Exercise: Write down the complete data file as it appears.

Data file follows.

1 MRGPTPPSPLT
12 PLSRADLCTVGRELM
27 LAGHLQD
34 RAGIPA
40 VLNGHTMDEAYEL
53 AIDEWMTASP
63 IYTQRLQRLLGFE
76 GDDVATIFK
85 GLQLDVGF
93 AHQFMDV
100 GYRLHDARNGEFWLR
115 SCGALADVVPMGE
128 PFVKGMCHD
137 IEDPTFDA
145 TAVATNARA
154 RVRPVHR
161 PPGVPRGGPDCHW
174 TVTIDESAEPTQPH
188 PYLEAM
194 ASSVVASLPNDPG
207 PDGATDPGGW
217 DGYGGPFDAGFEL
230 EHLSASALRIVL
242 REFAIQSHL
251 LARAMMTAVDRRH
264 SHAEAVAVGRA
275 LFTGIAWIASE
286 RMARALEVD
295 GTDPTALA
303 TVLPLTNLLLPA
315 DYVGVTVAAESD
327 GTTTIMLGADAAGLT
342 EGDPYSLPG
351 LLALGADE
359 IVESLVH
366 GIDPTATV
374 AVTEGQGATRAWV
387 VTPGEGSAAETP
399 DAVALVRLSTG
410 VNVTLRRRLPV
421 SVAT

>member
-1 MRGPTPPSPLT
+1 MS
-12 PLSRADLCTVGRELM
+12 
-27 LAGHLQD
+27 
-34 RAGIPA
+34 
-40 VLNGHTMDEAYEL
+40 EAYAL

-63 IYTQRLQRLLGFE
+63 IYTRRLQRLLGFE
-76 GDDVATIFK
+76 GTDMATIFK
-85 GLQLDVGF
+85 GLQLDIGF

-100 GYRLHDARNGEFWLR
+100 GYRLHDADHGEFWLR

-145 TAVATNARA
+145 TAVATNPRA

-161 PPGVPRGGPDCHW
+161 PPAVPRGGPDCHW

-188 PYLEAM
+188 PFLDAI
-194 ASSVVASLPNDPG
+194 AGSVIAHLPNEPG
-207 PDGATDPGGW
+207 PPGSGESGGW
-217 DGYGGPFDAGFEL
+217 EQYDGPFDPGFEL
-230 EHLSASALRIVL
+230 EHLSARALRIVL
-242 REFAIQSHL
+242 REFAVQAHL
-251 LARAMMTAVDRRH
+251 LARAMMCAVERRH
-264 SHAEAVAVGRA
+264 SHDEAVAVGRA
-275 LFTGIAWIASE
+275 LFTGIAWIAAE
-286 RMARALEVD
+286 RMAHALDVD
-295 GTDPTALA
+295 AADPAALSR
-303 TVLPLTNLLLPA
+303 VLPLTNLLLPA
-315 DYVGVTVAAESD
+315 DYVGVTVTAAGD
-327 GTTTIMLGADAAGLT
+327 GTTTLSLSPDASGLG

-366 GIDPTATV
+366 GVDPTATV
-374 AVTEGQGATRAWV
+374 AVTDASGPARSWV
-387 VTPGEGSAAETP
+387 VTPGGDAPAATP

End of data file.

1 MRGPTPPSPLT
12 PLSRADLCTVGRELM
27 LAGHLQD
34 RAGIPA
40 VLNGHTMDEAYEL
53 AIDEWMTASP
63 IYTQRLQRLLGFE
76 GDDVATIFK
85 GLQLDVGF
93 AHQFMDV
100 GYRLHDARNGEFWLR
115 SCGALADVVPMGE
128 PFVKGMCHD
137 IEDPTFDA
145 TAVATNARA
154 RVRPVHR
161 PPGVPRGGPDCHW
174 TVTIDESAEPTQPH
188 PYLEAM
194 ASSVVASLPNDPG
207 PDGATDPGGW
217 DGYGGPFDAGFEL
230 EHLSASALRIVL
242 REFAIQSHL
251 LARAMMTAVDRRH
264 SHAEAVAVGRA
275 LFTGIAWIASE
286 RMARALEVD
295 GTDPTALA
303 TVLPLTNLLLPA
315 DYVGVTVAAESD
327 GTTTIMLGADAAGLT
342 EGDPYSLPG
351 LLALGADE
359 IVESLVH
366 GIDPTATV
374 AVTEGQGATRAWV
387 VTPGEGSAAETP
399 DAVALVRLSTG
410 VNVTLRRRLPV
421 SVAT

>member
-1 MRGPTPPSPLT
+1 MS
-12 PLSRADLCTVGRELM
+12 
-27 LAGHLQD
+27 
-34 RAGIPA
+34 
-40 VLNGHTMDEAYEL
+40 EAYAL

-63 IYTQRLQRLLGFE
+63 IYTRRLQRLLGFE
-76 GDDVATIFK
+76 GTDMATIFK
-85 GLQLDVGF
+85 GLQLDIGF

-100 GYRLHDARNGEFWLR
+100 GYRLHDADHGEFWLR

-145 TAVATNARA
+145 TAVATNPRA

-161 PPGVPRGGPDCHW
+161 PPAVPRGGPDCHW

-188 PYLEAM
+188 PFLDAI
-194 ASSVVASLPNDPG
+194 AGSVIAHLPNEPG
-207 PDGATDPGGW
+207 PPGSGESGGW
-217 DGYGGPFDAGFEL
+217 EQYDGPFDPGFEL
-230 EHLSASALRIVL
+230 EHLSARALRIVL
-242 REFAIQSHL
+242 REFAVQAHL
-251 LARAMMTAVDRRH
+251 LARAMMCAVERRH
-264 SHAEAVAVGRA
+264 SHDEAVAVGRA
-275 LFTGIAWIASE
+275 LFTGIAWIAAE
-286 RMARALEVD
+286 RMAHALDVD
-295 GTDPTALA
+295 AADPAALSR
-303 TVLPLTNLLLPA
+303 VLPLTNLLLPA
-315 DYVGVTVAAESD
+315 DYVGVTVTAAGD
-327 GTTTIMLGADAAGLT
+327 GTTTLSLSPDASGLG

-366 GIDPTATV
+366 GVDPTATV
-374 AVTEGQGATRAWV
+374 AVTDASGPARSWV
-387 VTPGEGSAAETP
+387 VTPGGDAPAATP